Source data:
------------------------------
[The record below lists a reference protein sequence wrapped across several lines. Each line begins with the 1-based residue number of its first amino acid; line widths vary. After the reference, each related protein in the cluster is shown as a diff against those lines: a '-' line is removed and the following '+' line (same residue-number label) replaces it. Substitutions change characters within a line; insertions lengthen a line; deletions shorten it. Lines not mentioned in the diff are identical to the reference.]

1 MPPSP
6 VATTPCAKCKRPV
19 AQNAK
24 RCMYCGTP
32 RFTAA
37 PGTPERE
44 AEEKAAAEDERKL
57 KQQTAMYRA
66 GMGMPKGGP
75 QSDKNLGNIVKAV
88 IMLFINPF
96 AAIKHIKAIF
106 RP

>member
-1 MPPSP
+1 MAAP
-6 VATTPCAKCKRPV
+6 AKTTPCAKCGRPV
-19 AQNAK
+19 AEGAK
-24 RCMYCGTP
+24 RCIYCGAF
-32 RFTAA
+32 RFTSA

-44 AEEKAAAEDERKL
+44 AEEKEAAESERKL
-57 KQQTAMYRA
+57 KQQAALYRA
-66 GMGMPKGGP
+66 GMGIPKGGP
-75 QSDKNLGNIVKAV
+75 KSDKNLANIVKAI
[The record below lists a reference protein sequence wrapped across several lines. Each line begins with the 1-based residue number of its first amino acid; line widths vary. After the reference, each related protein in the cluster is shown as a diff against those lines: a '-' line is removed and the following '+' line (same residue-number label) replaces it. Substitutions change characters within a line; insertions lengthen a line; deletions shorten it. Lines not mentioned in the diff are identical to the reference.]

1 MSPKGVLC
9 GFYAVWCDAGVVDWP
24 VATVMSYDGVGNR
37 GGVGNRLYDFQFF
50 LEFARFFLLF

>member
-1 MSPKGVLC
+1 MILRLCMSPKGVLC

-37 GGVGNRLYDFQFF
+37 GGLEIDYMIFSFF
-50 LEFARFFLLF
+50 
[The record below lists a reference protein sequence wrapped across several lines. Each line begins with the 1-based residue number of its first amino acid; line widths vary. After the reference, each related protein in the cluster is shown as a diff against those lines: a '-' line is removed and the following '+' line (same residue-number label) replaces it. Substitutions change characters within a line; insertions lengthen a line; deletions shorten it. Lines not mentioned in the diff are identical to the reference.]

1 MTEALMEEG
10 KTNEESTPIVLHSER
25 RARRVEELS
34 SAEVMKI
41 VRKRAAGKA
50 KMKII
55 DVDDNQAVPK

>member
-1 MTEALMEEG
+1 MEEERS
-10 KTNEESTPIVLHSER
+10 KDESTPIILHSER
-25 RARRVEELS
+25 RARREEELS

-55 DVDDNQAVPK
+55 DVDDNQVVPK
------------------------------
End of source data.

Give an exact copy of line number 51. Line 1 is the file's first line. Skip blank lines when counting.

34 SAEVMKI